A basal ornithocheirid from Lebanon

Several basal ornithocheirids are coming out of Lebanon. This one is more complete than most. It is the most basal form I know of with tiny feet. And it’s pretty small for an ornithocheirid.

Figure 1. a basal ornithocheirid, undescribed, from Lebanon.

Figure 1. A  basal ornithocheirid, undescribed, from Lebanon. Probably a full time flyer, but not very large. The skull is about 4 inches long.

More basal ornithocheirids include the JZMP embryo and Yixianopterusboth of which have more typically sized feet and wings. Earlier we looked at the common ancestors of cycnorhamphids and ornithocheirids, including the tiny pterosaur misnamed Pterodactylus? pulchellus.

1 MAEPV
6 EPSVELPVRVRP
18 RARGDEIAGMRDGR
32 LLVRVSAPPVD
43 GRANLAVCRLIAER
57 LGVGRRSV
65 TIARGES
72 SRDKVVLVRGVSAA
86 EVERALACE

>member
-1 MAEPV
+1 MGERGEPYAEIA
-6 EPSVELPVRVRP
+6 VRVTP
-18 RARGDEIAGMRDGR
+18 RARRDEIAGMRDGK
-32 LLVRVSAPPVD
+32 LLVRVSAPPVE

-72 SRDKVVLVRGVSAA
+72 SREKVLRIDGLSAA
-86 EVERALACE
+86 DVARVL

Here’s a opportunity to discuss fossil interpretation.

Figure 1. Tracing the coracoid and scapula on the fossil. Note the scapula is way to short. The proximal knob, otherwise just a piece of bone here, is identified.

Figure 1. Tracing the coracoid and scapula on the fossil. Note the scapula is way to short unless extended as shown. The proximal knob of the scapula, the part that goes in the notarium, is identified here. Otherwise, it’s just a piece of bone. This is an instance of an educated guess, one that appears to make sense.

Sometimes fossils are less than complete. Sometimes bones go under other bones. Sometimes chunks of matrix that contain bones do not make it back to the lab. Here’s where best guesses come into play, as in figure 1. I’m pretty sure that small piece of bone over the coracoid is the proximal scapula. Let me know if you think you have a better idea or identification here.

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